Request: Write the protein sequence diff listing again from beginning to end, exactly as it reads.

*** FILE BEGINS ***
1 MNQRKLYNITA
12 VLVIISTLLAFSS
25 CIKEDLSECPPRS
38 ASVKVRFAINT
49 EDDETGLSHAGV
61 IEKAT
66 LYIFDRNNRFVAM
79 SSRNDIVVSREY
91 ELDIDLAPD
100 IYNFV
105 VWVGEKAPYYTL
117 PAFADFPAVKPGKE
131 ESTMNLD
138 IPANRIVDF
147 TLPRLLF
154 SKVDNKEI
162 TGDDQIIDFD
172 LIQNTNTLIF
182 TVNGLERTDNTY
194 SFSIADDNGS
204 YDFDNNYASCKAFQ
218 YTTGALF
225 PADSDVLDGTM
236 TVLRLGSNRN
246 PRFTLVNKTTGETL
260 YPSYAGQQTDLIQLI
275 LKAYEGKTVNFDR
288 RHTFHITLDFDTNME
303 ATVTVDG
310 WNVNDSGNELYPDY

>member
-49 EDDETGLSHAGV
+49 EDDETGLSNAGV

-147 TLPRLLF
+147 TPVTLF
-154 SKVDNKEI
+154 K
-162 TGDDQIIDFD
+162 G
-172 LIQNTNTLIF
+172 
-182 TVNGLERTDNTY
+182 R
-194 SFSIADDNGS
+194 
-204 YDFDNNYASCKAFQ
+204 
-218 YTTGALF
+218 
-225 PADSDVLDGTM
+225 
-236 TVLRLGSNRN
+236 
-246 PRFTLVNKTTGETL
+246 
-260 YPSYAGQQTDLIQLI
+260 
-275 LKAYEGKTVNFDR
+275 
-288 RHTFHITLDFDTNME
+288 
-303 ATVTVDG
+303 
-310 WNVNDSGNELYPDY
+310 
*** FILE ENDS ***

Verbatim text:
1 MNQRKLYNITA
12 VLVIISTLLAFSS
25 CIKEDLSECPPRS
38 ASVKVRFAINT
49 EDDETGLSHAGV
61 IEKAT
66 LYIFDRNNRFVAM
79 SSRNDIVVSREY
91 ELDIDLAPD
100 IYNFV
105 VWVGEKAPYYTL
117 PAFADFPAVKPGKE
131 ESTMNLD
138 IPANRIVDF
147 TLPRLLF
154 SKVDNKEI
162 TGDDQIIDFD
172 LIQNTNTLIF
182 TVNGLERTDNTY
194 SFSIADDNGS
204 YDFDNNYASCKAFQ
218 YTTGALF
225 PADSDVLDGTM
236 TVLRLGSNRN
246 PRFTLVNKTTGETL
260 YPSYAGQQTDLIQLI
275 LKAYEGKTVNFDR
288 RHTFHITLDFDTNME
303 ATVTVDG
310 WNVNDSGNELYPDY

>member
-49 EDDETGLSHAGV
+49 EDDETGLSNAGV

-147 TLPRLLF
+147 TPVTLF
-154 SKVDNKEI
+154 K
-162 TGDDQIIDFD
+162 G
-172 LIQNTNTLIF
+172 
-182 TVNGLERTDNTY
+182 R
-194 SFSIADDNGS
+194 
-204 YDFDNNYASCKAFQ
+204 
-218 YTTGALF
+218 
-225 PADSDVLDGTM
+225 
-236 TVLRLGSNRN
+236 
-246 PRFTLVNKTTGETL
+246 
-260 YPSYAGQQTDLIQLI
+260 
-275 LKAYEGKTVNFDR
+275 
-288 RHTFHITLDFDTNME
+288 
-303 ATVTVDG
+303 
-310 WNVNDSGNELYPDY
+310 